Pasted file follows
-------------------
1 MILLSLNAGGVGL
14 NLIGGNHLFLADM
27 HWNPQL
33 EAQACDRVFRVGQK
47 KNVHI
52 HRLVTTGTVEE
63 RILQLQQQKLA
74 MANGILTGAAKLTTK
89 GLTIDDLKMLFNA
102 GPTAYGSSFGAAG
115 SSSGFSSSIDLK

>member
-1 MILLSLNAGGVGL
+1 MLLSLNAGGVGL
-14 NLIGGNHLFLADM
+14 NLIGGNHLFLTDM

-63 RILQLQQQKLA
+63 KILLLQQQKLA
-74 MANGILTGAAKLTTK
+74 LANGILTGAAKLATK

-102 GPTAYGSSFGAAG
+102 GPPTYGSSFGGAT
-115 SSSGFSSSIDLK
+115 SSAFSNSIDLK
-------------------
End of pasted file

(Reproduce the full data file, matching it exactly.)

1 MILLSLNAGGVGL
14 NLIGGNHLFLADM
27 HWNPQL
33 EAQACDRVFRVGQK
47 KNVHI
52 HRLVTTGTVEE
63 RILQLQQQKLA
74 MANGILTGAAKLTTK
89 GLTIDDLKMLFNA
102 GPTAYGSSFGAAG
115 SSSGFSSSIDLK

>member
-1 MILLSLNAGGVGL
+1 MLLSLNAGGVGL
-14 NLIGGNHLFLADM
+14 NLIGGNHLFLTDM

-63 RILQLQQQKLA
+63 KILLLQQQKLA
-74 MANGILTGAAKLTTK
+74 LANGILTGAAKLATK

-102 GPTAYGSSFGAAG
+102 GPPTYGSSFGGAT
-115 SSSGFSSSIDLK
+115 SSAFSNSIDLK